Beauty for Ashes

Kate Strongin
07/23/20 | 4 min read
I knelt in prayer and offered the Savior the ashes of my day, and He returned beauty—the beauty of His Atonement for me, for my family, for us all.

Have you ever had one of those days where you wake up and it feels like the sun is shining from within? One where you actually wake up without the help of an alarm? One in which you start your day spending time with your Father in Heaven and you take the time to prepare for the spiritual message you remembered you were assigned?

That was exactly the unique Sunday I was having, and while my spiritual message wasn’t coming together the way I wanted, I felt a calm confidence from the Spirit. The crowning moment of glory occurred when I walked downstairs expecting to find a messy house and instead found that almost all my five children had done their chores, and they had even remembered to do the extra work I had requested in preparation for our home church. Wow!

Two hours later, my beautiful day was starting to unravel. One child still refused to do his chore, and when I confronted him about it, he gave me the impression that he wasn’t coming to home church. My chest felt tight, and irritation seemed to course through my blood, tensing every part of my body. His chore needed to be done, so I headed to the kitchen to wash dishes. I found another son and daughter in the kitchen, and I let them know that I still had a lot of my own preparations to make for our home worship. They worked to help me, but they bickered, bringing an ugly spirit in our home. I corrected them sharply, immediately feeling worse for adding to the discord.

I finished the dishes, only to find that a younger child had completely destroyed the room where we hold our home church. I took a deep breath and asked him to please clean it up. Our interaction ended with him refusing to clean up and saying he wasn’t coming to church. I dropped to my knees and asked for heavenly backup. I was in such a stressed-out state of mind that all I could say was “Heavenly Father, please help me!”

Somehow I convinced my son to clean up the mess he had made, but as we went back upstairs to get him dressed, his face contorted into an angry scowl.

“I hate Jesus!” he exploded.

“Are you mad at Jesus because he wants you to go to church?” I asked, trying to understand my son’s six-year-old reasoning.

“Yeah! He’s so mean! He forces us to go to church!”

I did my best to explain that Jesus would never force us to go to church and that He wants us to be happy and to give us blessings if we choose to obey. But the deep furrow in my son’s angry brow told me that he didn’t believe me.

I felt completely inadequate to teach this precious boy. While the Spirit had helped me at times to reach his heart, the ongoing challenge remained, and I felt daunted.

“I hate Jesus! He’s so dumb!” he exploded again.

The words scraped my raw heart, unwelcome and offensive. Tears filled my eyes and slid down my cheeks, and I could hardly speak.

“But don’t you know? He died for you.” I couldn’t leave the words unsaid. The tears came more freely now. Somehow my son ended up dressed for church. As we headed downstairs, my eyes were still filled with tears when a spiritual recognition hit me so strong that I had to sit down right where I was.

Jesus cares more about me than His own life. He died for me, and He died for my little boy—my little boy who He knew would say unkind things about Him. My son, who had been holding my hand, sensed that something was different and crawled into my lap, sliding his arms around my neck while the tears continued to flow. I sat immersed in a moment of recognition and realization. From the time I was a little girl, I had always believed that Jesus died for me, but I had never understood that He valued my life more than His own. The thought took my breath away.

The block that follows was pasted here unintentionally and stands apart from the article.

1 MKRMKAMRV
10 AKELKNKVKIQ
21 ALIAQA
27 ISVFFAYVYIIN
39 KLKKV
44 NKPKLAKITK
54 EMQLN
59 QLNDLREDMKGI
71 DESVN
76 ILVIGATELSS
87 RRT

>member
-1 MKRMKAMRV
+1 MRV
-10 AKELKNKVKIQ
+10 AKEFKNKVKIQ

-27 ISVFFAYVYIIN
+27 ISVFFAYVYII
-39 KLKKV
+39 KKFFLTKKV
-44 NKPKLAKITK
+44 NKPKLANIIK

After several minutes, my son untangled his arms from my neck and in a tender voice said, “C’mon, Mom. Let’s go to church.” He took me by the hand and led me downstairs.

As I readied myself to partake of the sacrament, I realized there were some new impurities I needed to repent of, and so I prayed in my heart for forgiveness and mercy. As I tried to sing the sacrament hymn, my voice failed me. The perfect love of my Savior filled me so completely that it overflowed through my eyes in the form of tears.

As we transitioned from that sacred ordinance to my spiritual message, I understood why my message had not come together. I had prayed earnestly that morning that I would be able to teach my family what He wanted them to know. This was what my Father needed me to share with my family. So I recounted the fierce realization from the Holy Spirit that Jesus cares more for my life and for the lives of my family members than for His own. I felt the Spirit testifying to my family that what I said was true.

The rest of the day, a phrase from a scripture in Isaiah 61:3 ran through my head: “to give unto them beauty for ashes.” That was what the Savior had given me. I had knelt in prayer and offered Him the ashes of my day, and He had returned beauty—the beauty of His Atonement for me, for my family, for us all.

As I look back on this sacred experience, I think the thing that amazes me most is that our Father and our Savior ask us to keep the commandments, and then when we struggle to keep them and ask for help, They are there, making up the difference, making our flawed efforts whole, complete and beautiful.

Kate Strongin
Kate considers the Holy Ghost to be one of the greatest gifts in her life. She loves that her mind can be enlightened and taught from on high in her studies. She looks forward to date night each week with her husband and going on adventures with her family.